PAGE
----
Voter turnout could be lower than 2016 – analysts


KUCHING – Desmond Labung will not be going home to Long Semadoh in the Ba’Kelalan highlands to vote in this weekend’s Sarawak state election. It will be the first time he is missing the polls in 15 years.

“Many of my friends will not be going back too. Some of them are in Peninsular Malaysia and they cannot get flights to come back. For me, the cost is one thing and the other is the COVID-19 restrictions on travel,” said 48-year old Desmond, an ethnic Lun Bawang, who is now a Kuching-based event organiser.

The most affordable way for him would be to take a flight from Kuching to Kota Kinabalu, then a four-hour ride in an 11-seater van from the Kota Kinabalu bus station to Lawas back inside Sarawak and another four hours in a four-wheel-drive vehicle on logging trails to reach his longhouse in Long Semadoh. All in, it would cost him RM2,000 for a return trip.

He cannot do the journey overland this time because he cannot travel through Brunei which has closed its borders due to the COVID-19 pandemic.

Normally it would be a much-awaited trip for the entire family when he and his wife would cast their votes and catch up with uncles and cousins in the tiny Ba’Kelalan constituency of 8,503 voters. He has returned to vote three times before this. 

The Election Commission is expecting a repeat turnout of 70 per cent as in 2016.

However, political observers reckon the numbers could be lower time.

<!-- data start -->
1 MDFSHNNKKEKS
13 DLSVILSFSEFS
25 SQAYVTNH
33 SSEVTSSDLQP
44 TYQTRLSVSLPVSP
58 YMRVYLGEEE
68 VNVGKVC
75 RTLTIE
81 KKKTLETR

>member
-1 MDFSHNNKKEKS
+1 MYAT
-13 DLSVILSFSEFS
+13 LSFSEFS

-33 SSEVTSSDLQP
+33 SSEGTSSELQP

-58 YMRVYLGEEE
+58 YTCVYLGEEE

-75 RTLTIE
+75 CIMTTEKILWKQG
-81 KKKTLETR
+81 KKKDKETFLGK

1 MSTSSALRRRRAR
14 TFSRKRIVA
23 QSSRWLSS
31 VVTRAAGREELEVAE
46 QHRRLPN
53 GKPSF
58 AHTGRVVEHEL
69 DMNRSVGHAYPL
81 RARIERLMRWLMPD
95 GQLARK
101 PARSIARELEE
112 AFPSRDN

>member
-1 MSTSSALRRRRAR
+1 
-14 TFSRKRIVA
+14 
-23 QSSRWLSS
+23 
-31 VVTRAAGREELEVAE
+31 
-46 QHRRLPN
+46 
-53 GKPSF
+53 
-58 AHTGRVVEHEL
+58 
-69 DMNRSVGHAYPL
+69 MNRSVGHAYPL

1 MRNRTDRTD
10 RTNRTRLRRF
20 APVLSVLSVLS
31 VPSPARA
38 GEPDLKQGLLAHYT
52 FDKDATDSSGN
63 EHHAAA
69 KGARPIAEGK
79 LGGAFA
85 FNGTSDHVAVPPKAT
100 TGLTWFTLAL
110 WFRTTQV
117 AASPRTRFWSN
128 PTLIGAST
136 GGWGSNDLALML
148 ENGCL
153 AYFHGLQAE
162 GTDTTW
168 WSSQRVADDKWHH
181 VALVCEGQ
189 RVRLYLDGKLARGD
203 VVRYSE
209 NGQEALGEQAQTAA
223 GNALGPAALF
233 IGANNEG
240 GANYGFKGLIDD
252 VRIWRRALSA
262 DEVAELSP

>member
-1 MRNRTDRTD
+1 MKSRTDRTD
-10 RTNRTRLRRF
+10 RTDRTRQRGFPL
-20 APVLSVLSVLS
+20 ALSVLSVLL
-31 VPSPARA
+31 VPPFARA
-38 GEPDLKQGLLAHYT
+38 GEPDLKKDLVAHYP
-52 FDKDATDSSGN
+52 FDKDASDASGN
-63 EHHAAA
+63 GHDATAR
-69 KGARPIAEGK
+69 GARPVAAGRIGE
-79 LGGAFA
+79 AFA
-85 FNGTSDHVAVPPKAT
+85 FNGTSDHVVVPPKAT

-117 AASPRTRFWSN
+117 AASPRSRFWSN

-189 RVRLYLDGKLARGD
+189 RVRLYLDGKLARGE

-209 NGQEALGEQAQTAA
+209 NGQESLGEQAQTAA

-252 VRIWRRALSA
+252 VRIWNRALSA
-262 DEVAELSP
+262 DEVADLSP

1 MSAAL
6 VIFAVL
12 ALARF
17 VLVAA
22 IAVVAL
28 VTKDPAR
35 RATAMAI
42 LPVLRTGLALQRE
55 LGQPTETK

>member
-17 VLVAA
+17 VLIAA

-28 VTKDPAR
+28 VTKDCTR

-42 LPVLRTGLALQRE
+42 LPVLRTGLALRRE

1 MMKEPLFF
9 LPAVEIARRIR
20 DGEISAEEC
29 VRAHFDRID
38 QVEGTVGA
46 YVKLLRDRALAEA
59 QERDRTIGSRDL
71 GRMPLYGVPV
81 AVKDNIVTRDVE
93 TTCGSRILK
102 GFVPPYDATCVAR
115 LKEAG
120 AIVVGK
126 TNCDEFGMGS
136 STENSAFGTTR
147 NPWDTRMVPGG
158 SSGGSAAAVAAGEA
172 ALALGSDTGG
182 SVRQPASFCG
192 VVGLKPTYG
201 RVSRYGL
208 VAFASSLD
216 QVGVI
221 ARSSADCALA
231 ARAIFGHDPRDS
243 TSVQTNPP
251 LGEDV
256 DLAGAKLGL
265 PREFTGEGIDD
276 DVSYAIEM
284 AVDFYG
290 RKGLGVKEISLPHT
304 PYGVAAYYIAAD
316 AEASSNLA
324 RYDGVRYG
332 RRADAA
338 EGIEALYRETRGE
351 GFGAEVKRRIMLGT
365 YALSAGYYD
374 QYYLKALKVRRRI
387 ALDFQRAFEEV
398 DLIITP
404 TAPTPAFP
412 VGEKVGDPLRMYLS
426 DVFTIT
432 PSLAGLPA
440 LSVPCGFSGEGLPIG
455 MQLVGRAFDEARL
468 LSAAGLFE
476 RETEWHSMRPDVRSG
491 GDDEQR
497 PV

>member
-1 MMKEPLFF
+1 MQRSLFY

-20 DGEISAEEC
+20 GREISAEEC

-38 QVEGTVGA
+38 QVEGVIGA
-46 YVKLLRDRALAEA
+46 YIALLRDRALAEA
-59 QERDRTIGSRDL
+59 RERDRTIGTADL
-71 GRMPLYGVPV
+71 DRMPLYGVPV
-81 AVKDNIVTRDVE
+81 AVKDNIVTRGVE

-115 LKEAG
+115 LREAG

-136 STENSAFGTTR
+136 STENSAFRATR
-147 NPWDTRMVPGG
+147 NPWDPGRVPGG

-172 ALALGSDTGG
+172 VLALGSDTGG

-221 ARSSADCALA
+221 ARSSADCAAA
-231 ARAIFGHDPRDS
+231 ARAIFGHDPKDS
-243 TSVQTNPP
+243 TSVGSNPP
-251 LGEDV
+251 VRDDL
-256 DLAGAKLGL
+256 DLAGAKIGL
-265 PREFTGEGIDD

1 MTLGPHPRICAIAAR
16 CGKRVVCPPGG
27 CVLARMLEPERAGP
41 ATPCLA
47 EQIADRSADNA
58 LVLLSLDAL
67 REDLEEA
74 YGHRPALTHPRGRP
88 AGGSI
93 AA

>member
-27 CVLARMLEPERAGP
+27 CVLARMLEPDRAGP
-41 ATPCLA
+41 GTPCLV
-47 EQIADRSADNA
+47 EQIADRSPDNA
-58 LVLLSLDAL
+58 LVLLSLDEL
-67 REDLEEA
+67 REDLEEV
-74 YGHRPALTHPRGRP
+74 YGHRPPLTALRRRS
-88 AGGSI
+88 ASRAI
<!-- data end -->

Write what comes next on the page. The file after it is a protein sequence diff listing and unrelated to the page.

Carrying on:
“I think 65 per cent is more realistic. The rainy weather now and COVID-19 are a big factor and besides, it is too near to Christmas. Voters who are working or living outside their polling districts do not want to go and come back again,” said Dr Jeniri Amir, Senior Fellow of the Malaysian Council of Professors.

In the past, political parties provided free shuttle buses to ferry voters to back their constituencies. So far, there have been no such announcements yet. 

About 250,000 Sarawakians are working in Peninsular Malaysia with 40,000 alone in Johor.

“Although 70 per cent is not impossible, a lot depends on how well the campaigns are done to convince people to go home by Dec 18,” said Jeniri.

Oh Ei Sun, a senior fellow at Singapore Institute of International Affairs, expects a thinner crowd because of voter apathy.

“The turnout will be as low as Melaka. A lot of voters would not like to vote because they don’t see their vote will make a difference. When there is a lower voter turnout, this will affect the opposition especially in the urban areas,” said Oh, who had spent the past few days here.

The recent Melaka state election drew a voter turnout of 65.85 per cent voters.

Some 1.25 million Sarawakians are eligible to vote, almost a 10 per cent increase from 2016.

Early voting for police and security personnel will take place tomorrow.